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Journal Article


Owings TM, Grabiner MD. Gait Posture 2004; 20(1): 26-29.


Department of Biomedical Engineering, The Cleveland Clinic Foundation, 9500 Euclud Avenue, Cleveland, OH 44195, USA.


(Copyright © 2004, Elsevier Publishing)






Fall-related injuries are the most common and serious medical problems facing older adults. Recent studies of older adults have focused on the variability of step kinematics and the relationship to falling. The accuracy of step variability estimates is proportional to the number of steps that are collected. The use of an instrumented treadmill allows simultaneous collection of spatial and temporal step kinematics for a large number of continuous steps. The current study was conducted to determine the influence of age, walking velocity and handrail use on the variability of step kinematics using a treadmill protocol. Eighteen young adults (average age: 27.7 +/- 3.3 years) and 12 healthy older adults (average age: 73.4 +/- 2.3 years) were recruited from the community. Temporal and spatial gait parameters were quantified using custom designed software from measurements collected during treadmill walking. The primary independent variables were the variability of step length, step width, and step time. Step width variability of older adults was significantly larger than that of young adults. Walking velocity did not influence step kinematic variability. Handrail usage influenced the variability of step length and step width, but not of step time. The present results, and those of previous studies, point to a consistent relationship between age and step width variability. Since step width variability has been implicated in falls, further research is warranted.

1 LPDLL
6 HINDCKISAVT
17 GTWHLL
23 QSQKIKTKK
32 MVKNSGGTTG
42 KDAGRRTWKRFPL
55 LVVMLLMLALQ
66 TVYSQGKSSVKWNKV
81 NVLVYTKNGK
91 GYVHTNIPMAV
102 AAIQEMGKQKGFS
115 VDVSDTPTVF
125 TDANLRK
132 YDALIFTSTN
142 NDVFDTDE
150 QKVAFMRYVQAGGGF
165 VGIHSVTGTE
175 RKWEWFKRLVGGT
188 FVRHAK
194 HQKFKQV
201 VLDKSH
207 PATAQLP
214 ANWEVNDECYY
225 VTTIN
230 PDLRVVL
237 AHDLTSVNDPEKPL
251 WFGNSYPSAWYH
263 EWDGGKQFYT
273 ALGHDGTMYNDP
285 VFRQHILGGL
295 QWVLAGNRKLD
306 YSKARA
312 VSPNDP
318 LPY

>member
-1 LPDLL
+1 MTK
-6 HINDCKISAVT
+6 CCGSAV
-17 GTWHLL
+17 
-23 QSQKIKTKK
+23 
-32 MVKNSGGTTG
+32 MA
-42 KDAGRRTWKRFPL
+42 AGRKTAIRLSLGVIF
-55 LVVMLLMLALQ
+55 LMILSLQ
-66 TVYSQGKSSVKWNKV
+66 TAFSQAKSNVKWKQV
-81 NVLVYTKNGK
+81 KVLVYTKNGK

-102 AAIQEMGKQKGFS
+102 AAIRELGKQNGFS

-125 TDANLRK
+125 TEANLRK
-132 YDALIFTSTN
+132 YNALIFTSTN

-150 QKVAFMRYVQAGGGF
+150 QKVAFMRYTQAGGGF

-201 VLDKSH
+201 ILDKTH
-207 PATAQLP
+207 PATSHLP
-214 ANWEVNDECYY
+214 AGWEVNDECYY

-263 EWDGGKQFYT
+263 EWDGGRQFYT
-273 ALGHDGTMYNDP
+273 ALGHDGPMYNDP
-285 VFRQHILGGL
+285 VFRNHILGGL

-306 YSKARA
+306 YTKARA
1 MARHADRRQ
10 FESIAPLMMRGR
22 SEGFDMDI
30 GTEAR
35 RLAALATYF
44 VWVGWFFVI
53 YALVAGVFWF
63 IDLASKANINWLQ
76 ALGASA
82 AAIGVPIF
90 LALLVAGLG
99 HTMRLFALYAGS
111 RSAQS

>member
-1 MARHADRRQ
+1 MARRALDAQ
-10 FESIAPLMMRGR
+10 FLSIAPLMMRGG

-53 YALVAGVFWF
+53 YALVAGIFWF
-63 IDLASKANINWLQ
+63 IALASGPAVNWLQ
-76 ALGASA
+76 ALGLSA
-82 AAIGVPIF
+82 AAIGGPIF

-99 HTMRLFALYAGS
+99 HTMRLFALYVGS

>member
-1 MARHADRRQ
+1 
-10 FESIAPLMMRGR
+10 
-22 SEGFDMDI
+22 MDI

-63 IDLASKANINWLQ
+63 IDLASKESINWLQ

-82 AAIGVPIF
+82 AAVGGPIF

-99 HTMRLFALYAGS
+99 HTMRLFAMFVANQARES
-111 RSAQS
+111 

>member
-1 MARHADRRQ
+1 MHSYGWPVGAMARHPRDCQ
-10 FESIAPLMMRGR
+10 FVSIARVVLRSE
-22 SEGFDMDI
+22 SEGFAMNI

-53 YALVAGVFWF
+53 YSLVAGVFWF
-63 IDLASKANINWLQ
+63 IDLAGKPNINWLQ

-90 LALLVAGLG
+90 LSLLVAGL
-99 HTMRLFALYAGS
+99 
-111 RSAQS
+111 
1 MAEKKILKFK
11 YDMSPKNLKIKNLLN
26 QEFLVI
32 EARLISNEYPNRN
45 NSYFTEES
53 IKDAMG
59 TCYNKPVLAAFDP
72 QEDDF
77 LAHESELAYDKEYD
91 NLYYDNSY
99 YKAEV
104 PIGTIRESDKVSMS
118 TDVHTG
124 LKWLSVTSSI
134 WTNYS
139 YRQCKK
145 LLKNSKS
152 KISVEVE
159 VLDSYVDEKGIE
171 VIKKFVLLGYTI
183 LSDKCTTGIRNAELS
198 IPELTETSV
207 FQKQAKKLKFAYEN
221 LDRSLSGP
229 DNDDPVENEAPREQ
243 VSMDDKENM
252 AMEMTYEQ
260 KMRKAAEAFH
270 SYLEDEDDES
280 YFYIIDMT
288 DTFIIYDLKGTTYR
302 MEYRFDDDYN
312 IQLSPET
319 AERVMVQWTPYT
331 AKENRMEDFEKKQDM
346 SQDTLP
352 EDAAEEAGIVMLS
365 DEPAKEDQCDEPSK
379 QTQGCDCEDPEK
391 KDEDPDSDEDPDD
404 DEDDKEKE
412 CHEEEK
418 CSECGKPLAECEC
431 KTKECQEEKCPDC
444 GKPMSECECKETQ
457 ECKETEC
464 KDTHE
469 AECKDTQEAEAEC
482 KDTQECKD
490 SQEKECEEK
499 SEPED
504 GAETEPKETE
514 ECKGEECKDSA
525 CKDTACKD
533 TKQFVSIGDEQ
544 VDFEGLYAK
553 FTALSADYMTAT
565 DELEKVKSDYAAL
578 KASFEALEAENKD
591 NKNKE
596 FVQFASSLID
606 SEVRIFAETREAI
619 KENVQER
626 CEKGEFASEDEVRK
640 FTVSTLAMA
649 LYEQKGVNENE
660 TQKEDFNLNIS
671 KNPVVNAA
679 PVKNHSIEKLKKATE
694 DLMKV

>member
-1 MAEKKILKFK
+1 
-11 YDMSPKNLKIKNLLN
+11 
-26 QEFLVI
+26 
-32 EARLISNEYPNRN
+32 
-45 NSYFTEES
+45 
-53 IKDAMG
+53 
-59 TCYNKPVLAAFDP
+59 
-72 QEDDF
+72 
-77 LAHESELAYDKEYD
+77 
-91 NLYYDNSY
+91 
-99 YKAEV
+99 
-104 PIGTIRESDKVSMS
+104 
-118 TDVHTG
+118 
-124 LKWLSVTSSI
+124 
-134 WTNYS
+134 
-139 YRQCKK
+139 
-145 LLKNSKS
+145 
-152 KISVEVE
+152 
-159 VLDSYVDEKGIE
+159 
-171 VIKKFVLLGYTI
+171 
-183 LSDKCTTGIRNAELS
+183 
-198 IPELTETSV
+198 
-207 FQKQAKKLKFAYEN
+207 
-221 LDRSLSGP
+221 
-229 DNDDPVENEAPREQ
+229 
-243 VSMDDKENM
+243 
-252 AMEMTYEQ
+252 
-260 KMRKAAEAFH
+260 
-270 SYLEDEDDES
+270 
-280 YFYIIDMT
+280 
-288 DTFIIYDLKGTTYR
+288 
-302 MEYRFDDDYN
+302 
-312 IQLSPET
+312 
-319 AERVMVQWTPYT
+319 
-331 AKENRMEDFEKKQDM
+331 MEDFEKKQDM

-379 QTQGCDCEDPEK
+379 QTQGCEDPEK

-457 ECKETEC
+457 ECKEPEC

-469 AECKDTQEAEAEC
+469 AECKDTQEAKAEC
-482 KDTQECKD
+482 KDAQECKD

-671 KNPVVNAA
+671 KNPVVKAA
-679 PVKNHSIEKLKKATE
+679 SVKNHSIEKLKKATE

Language: en


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